A harmonious political landscape rarely fuels creative transgression. It’s no wonder that Club 57, the intoxicatingly chaotic early-1980s downtown New York art venue, was conceived at a particularly bleak point in time. Located in the offbeat basement of a Polish church on St. Mark’s Place, and frequented by the likes of Keith Haring, Kenny Scharf and Jean-Michel Basquiat, the now-legendary alternative space provided a means of survival for creative freedom in an intensely inhospitable environment. The Reagan presidency, the crime-ridden city, and the transition New York was undergoing at the time forced artists into run-down East Village tenement apartments worthy of the spectral, stripped atmosphere of Jim Jarmusch’s Stranger Than Paradise, and set in motion a visceral craving for social spaces, creative interdisciplinarity and collaborative experimentation.
The club was founded by Stanley Strychacki and quickly became a radical antithesis to the exclusive, glamorous hedonism of uptown’s Studio 54. It was, however, as short-lived as it was disruptive; it ripped through the suffocating mainstream of 70s Manhattan with an energy too incendiary to last. Now, Club 57: Film, Performance and Art in the East Village 1978-1983, currently showing at MoMA, is the first major exhibition to dissect the subversive and innovative legacy of this seminal art collective.
The main challenge for curators Sophie Cavoulacos and Ron Magliozzi was to effectively document a movement known for its ephemerality, they explain. “So much of the history of the club was anecdotal. It was all about people recollecting what had happened there, going through their closets or looking under their beds to see if they had saved anything,” says Magliozzi. “We set up the task of documenting what happened in this place every day from 1978 to 1983, and created a day-by-day listing of the stuff that went on at the club.”
Their ambition went far beyond simply building a static visual archive of club memorabilia, however; recreating the perpetually changing scene of the club was crucial. “There will be a weekly rotation of screenings, displays, artworks and performances rolling out through April,” Magliozzi continues. “It was really important to us that the exhibition not be fixed. It’s about bringing back the spirit of constant modification, transforming the narratives and identities, recreating yourself.”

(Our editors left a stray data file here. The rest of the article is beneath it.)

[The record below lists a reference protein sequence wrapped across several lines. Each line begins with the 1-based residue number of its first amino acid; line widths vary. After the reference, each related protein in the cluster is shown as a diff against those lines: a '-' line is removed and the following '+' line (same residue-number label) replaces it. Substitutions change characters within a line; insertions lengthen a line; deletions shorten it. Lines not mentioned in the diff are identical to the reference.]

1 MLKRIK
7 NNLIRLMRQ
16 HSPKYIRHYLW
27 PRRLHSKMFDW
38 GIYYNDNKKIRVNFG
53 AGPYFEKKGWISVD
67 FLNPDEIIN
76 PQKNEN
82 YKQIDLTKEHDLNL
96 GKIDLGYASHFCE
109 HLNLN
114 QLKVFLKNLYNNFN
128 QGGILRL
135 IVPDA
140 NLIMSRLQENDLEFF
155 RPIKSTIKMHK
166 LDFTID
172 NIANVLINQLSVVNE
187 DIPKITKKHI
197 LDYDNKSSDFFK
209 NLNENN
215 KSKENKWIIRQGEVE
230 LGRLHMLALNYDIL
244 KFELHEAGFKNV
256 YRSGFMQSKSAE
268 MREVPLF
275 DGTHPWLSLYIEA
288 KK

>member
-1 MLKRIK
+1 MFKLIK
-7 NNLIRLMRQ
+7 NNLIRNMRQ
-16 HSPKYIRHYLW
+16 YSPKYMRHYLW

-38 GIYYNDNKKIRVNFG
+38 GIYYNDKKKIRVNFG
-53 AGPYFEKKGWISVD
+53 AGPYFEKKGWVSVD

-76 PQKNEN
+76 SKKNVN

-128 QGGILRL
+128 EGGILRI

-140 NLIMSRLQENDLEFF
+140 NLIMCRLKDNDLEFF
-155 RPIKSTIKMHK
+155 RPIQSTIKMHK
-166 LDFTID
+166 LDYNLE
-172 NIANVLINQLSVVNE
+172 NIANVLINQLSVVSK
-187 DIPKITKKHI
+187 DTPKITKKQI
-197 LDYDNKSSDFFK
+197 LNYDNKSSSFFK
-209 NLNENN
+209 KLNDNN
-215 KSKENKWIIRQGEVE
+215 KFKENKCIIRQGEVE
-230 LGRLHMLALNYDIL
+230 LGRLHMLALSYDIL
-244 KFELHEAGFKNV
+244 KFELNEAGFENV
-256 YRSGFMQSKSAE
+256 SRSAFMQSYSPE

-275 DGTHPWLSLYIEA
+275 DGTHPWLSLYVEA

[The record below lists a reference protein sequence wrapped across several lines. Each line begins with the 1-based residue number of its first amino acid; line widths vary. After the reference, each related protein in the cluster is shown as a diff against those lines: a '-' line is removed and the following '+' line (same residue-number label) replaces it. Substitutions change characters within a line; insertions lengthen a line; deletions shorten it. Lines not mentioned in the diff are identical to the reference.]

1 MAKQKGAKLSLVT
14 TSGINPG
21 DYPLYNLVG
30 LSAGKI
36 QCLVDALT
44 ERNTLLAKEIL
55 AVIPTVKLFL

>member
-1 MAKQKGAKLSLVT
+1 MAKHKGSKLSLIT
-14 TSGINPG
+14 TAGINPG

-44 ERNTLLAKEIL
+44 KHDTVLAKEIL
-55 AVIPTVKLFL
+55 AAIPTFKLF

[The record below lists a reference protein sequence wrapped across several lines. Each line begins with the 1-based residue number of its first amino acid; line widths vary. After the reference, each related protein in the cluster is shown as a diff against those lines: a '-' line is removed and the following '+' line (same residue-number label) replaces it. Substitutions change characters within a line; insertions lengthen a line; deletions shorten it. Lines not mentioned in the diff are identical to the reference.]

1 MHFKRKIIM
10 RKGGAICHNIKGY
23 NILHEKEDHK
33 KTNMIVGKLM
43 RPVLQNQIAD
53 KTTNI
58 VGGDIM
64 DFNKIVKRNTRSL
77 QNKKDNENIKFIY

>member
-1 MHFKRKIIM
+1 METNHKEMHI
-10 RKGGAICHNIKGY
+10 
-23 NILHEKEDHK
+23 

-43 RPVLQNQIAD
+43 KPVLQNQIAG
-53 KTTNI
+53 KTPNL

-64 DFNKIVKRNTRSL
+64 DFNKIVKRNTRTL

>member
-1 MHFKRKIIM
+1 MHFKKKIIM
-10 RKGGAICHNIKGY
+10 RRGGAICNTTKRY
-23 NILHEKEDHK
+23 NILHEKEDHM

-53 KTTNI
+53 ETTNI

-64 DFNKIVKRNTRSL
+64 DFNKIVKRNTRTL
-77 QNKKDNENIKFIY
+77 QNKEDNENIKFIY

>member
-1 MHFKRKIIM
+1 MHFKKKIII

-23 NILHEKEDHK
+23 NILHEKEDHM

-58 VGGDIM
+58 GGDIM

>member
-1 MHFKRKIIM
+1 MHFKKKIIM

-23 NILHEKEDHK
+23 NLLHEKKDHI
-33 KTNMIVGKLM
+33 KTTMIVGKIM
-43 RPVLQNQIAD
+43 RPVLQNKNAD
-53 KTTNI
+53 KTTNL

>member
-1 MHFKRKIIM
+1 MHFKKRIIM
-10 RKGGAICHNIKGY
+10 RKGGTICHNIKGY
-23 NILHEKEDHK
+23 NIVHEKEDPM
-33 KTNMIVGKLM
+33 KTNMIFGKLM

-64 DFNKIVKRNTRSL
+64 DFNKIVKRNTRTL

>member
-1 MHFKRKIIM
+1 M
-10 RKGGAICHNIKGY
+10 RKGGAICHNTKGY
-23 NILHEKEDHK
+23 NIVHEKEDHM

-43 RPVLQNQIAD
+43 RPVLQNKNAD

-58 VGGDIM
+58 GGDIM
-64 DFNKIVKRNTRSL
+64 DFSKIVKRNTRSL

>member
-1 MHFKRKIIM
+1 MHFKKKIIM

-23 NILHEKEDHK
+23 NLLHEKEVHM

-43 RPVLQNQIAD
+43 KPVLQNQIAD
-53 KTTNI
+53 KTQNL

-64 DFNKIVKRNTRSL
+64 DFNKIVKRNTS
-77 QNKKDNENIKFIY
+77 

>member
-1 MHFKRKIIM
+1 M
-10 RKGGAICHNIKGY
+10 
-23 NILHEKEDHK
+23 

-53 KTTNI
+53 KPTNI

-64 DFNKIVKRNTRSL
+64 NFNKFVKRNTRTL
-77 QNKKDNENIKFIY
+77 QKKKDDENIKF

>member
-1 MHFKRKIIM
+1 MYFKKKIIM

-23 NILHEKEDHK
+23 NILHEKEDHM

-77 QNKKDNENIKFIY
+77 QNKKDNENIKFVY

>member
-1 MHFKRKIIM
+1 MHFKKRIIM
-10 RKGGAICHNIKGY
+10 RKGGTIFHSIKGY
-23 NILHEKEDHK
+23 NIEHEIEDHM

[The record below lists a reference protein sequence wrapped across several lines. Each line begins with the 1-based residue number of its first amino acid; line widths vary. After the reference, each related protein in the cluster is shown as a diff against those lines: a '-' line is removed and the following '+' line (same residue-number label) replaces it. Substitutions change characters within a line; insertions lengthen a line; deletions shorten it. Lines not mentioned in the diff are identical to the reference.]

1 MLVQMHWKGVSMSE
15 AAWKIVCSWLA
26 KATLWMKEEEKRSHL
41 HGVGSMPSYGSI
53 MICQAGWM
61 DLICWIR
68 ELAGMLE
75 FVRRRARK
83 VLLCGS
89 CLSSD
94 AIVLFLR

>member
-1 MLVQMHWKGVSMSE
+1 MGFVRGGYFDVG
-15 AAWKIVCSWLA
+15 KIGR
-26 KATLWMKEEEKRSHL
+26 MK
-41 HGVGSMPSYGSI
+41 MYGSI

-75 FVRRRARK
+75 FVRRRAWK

The exhibition also attests to the club’s complete lack of stylistic unity. “What started as an alternative screening venue ended up appealing to artists across so many disciplines,” explains Sophie Cavoulacos. From paintings, sculpture and fashion to Xerox art and experimental happenings, the practices that passed through the club were vast. 57 St Mark’s Place quickly became a confluence of neo-Dada poetry, punk rock game shows, drag cabaret nights or screenings of Warhol Factory-era films. Ex-club manager and guest curator Ann Magnuson described the hotspot as a haven for “pointy-toed hipsters, girls in rockabilly petticoats, spandex pants, and thrift-store stiletto heels... Suburban refugees who had run away from home, who liked the things we liked – Devo, Duchamp, and William S. Burroughs – and (more importantly) hated the things we hated – disco, Diane von Fürstenberg, and The Waltons.”
Like many electrifying countercultural collectives, Club 57 ended abruptly. Many of the artists who contributed to the club’s ethos tragically succumbed to the AIDS and heroin epidemics of the 80s. The memorial aspect of the exhibition, however, wasn’t a nostalgic impulse, but rather stemmed from a desire to showcase the real contemporary relevance of the work and spirit of these trailblazing artists. “This show is a testament to them,” says Ann Magnuson, “so that they can inspire young people to have the creative freedom that we had.”
Club 57: Film, Performance and Art in the East Village, 1978-1983 runs until April 1, 2018 at the Museum of Modern Art, New York.